1. third degree taylor polynomials

ok i did a couple of problems and i was wondering if someone could tell me if i did them right? the first one is on convergence and the second which was a little more involved asked me to find the 3rd degree taylor polynomial...thanks in advanceIMG.pdf

2. Originally Posted by slapmaxwell1
ok i did a couple of problems and i was wondering if someone could tell me if i did them right? the first one is on convergence and the second which was a little more involved asked me to find the 3rd degree taylor polynomial...thanks in advanceIMG.pdf
The first one is incorrect.

$\sum_{n = 1}^{\infty}\frac{1 \cdot 3 \cdot 5 \cdot \dots \cdot (2n - 1)}{2\cdot 5 \cdot 8 \cdot \dots \cdot (3n - 1)}$ is NOT the same as $\sum_{n = 1}^{\infty}\frac{2n - 1}{3n - 1}$.

If you use the ratio test:

$\lim_{n \to \infty}\left|\frac{a_{n + 1}}{a_n}\right| = \lim_{n \to \infty}\left|\frac{\frac{1 \cdot 3 \cdot 5 \cdot \dots \cdot (2n - 1)\cdot (2n + 1)}{2\cdot 5 \cdot 8 \cdot \dots \cdot (3n - 1)\cdot (3n + 2)}}{\frac{1 \cdot 3 \cdot 5 \cdot \dots \cdot (2n - 1)}{2\cdot 5 \cdot 8 \cdot \dots \cdot (3n - 1)}}\right|$

$= \lim_{n \to \infty}\left|\frac{2n + 1}{3n + 2}\right|$

$= \lim_{n \to \infty}\frac{2n + 1}{3n + 2}$

$= \lim_{n \to \infty} \frac{2}{3}$ by L'Hospital's Rule

$= \frac{2}{3}$

$< 1$.

Therefore the series is CONVERGENT.

3. im curious is the ratio test the only test i could have used to prove convergence? i always thought to use the nth term divergence test first if it fails that test then there would be no need to go further...thank you for the correction...

4. For the second question, assume that you can write $f(x) = \tan{x}$ as a polynomial centred at $C = \frac{\pi}{4}$ (I assume that's what you meant).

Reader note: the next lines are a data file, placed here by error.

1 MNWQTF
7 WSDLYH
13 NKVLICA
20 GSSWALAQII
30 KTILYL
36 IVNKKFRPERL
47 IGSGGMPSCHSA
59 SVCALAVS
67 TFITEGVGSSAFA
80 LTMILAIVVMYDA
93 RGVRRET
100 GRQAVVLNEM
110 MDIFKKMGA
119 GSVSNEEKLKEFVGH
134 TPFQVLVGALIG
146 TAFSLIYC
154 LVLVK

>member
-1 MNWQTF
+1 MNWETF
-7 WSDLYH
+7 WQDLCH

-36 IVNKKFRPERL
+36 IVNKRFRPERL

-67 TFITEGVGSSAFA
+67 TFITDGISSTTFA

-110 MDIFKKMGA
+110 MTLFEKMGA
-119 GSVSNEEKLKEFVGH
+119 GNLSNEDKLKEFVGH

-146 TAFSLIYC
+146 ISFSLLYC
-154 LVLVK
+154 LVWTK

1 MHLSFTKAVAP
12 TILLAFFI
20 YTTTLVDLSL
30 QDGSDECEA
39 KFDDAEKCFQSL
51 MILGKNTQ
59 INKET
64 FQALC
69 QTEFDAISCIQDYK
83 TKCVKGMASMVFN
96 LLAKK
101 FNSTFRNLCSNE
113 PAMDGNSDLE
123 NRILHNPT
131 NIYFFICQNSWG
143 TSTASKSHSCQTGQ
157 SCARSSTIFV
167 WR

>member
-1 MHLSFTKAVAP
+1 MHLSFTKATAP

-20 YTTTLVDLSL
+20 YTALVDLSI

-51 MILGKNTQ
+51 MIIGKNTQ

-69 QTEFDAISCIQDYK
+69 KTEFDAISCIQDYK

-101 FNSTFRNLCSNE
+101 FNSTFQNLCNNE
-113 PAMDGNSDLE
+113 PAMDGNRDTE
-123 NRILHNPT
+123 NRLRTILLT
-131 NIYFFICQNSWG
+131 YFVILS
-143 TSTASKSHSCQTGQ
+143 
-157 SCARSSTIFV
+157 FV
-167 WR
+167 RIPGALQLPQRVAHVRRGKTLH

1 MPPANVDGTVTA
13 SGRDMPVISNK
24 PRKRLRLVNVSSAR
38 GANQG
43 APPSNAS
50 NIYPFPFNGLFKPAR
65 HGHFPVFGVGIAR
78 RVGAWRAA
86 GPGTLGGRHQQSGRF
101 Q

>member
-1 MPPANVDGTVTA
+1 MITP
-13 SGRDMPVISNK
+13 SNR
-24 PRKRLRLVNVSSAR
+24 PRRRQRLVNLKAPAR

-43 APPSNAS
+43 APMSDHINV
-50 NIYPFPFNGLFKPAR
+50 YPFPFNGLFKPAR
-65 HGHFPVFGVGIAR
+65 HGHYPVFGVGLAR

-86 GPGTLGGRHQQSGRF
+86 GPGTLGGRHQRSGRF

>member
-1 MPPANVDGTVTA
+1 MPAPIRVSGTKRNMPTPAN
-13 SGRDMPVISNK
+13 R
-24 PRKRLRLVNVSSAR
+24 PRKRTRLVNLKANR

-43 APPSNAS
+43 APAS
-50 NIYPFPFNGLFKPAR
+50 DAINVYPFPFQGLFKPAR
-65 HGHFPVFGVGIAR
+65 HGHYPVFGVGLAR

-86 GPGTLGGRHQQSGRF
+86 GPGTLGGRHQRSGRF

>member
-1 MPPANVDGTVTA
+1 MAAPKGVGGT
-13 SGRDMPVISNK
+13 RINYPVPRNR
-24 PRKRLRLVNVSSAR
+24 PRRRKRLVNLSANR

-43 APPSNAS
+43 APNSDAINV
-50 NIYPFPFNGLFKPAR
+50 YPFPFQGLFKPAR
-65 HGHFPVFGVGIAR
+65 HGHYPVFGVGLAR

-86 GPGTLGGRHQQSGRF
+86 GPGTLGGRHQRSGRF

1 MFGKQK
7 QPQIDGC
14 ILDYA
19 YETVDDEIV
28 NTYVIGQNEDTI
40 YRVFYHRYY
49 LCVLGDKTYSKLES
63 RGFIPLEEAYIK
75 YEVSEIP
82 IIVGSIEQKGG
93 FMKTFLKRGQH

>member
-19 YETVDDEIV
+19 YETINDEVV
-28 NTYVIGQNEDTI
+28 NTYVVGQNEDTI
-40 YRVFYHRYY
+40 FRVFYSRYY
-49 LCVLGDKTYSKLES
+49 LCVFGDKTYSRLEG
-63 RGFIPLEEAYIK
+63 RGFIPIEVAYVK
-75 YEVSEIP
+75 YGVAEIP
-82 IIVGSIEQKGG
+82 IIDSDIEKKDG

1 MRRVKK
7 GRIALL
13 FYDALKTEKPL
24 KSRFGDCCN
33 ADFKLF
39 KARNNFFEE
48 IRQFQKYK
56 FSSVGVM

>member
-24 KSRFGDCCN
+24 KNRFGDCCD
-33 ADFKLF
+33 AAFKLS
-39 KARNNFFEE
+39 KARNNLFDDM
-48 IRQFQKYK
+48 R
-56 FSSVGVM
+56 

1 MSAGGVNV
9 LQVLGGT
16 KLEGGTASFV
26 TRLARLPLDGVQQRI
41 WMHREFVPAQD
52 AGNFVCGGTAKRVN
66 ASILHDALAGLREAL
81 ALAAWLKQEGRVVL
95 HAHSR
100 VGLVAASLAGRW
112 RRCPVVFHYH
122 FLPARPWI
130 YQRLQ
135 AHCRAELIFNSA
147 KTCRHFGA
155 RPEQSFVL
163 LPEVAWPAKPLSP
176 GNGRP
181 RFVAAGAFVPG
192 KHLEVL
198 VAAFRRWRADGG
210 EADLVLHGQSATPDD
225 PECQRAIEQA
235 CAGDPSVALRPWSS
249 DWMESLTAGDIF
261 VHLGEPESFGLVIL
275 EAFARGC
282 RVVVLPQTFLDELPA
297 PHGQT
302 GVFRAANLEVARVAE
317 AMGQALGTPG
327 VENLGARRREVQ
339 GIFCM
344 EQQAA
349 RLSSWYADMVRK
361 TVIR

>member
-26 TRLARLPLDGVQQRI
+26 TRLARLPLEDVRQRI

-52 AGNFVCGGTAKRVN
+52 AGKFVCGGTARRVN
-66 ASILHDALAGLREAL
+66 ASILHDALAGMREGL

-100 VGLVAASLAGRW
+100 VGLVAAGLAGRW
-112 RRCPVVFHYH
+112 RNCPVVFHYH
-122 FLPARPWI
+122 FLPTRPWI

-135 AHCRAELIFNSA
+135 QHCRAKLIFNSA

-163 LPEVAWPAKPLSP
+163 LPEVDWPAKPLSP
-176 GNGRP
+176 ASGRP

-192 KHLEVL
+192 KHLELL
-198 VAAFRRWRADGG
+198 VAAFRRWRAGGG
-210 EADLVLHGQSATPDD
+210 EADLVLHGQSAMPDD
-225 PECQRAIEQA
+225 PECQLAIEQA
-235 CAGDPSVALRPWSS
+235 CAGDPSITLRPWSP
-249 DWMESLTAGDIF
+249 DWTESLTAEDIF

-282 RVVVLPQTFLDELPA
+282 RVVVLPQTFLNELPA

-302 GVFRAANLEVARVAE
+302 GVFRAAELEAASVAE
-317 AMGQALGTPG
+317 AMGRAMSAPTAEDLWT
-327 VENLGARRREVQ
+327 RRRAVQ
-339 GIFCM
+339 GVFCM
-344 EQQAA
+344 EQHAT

Therefore

$\tan{x} = a_0 + a_1\left(x - \frac{\pi}{4}\right) + a_2\left(x - \frac{\pi}{4}\right)^2 + a_3\left(x - \frac{\pi}{4}\right)^3 + \dots = \sum_{n = 0}^{\infty}a_n\left(x - \frac{\pi}{4}\right)^n$.

At $x = \frac{\pi}{4}$, you find $a_0 = 1$.

Differentiate both sides

$\cos^{-2}{x} = a_1 + 2a_2 \left(x - \frac{\pi}{4}\right) + 3a_3\left(x - \frac{\pi}{4}\right)^2 + 4a_4\left(x - \frac{\pi}{4}\right)^3 + \dots$.

At $x = \frac{\pi}{4}$, you find $\left(\cos{\frac{\pi}{4}}\right)^{-2} = a_1$

$\left(\frac{1}{\sqrt{2}}\right)^{-2} = a_1$

$a_1 = 2$.

Differentiate both sides

$2\sin{x}\cos^{-3}{x} = 2a_2 + 3\cdot 2a_3\left(x - \frac{\pi}{4}\right) + 4\cdot 3a_4\left(x - \frac{\pi}{4}\right)^2 + 5\cdot 4a_5\left(x - \frac{\pi}{4}\right)^3 + \dots$.

At $x = \frac{\pi}{4}$ you find $\sin{\frac{\pi}{4}}\left(\cos{\frac{\pi}{4}}\right )^{-3} = 2a_2$

$\frac{1}{\sqrt{2}}\left(\frac{1}{\sqrt{2}}\right)^ {-3} = 2a_2$

$\frac{1}{\sqrt{2}}(2\sqrt{2}) = 2a_2$

$2 = 2a_2$

$a_2 = 1$.

Differentiate both sides

$2\cos^{-2}{x} + 6\sin^2{x}\cos^{-4}{x} = 3\cdot 2a_3 + 4\cdot 3 \cdot 2a_4\left(x - \frac{\pi}{4}\right) + 5\cdot 4 \cdot 3a_5\left(x - \frac{\pi}{4}\right)^2 + \dots$.

At $x = \frac{\pi}{4}$ you have

$2\left(\cos{\frac{\pi}{4}}\right)^{-2} + 6\left(\sin{\frac{\pi}{4}}\right)^2\left(\cos{\fra c{\pi}{4}}\right)^{-4} = 3\cdot 2a_3$

$2\left(\frac{1}{\sqrt{2}}\right)^{-2} + 6\left(\frac{1}{\sqrt{2}}\right)^2 \left(\frac{1}{\sqrt{2}}\right)^{-4} = 6a_3$

$2\cdot 2 + 6\cdot \frac{1}{2} \cdot 4 = 6a_3$

$4 + 12 = 6a_3$

$16 = 6a_3$

$a_3 = \frac{8}{3}$.

Can you finish the last step to find $a_4$?

Also, to answer your question, no the ratio test is not the only way to prove convergence. It IS however an EASY way to prove convergence.

The reason you got the wrong answer is because you made the mistake I pointed out at the beginning of the post.

5. with the tan x problem, c = -pi/4 im gonna have to go over the derivatives. for sec squared x i used the chain rule to find the derivative. so 2 times sec x times the derivative of sec x. is this incorrect?

6. wait wait, i think i see it, cos raised to the -2 is sec squared x. ok i still need to check my derivatives though and thank you, i know now i have alot more work to do before im ready for the final.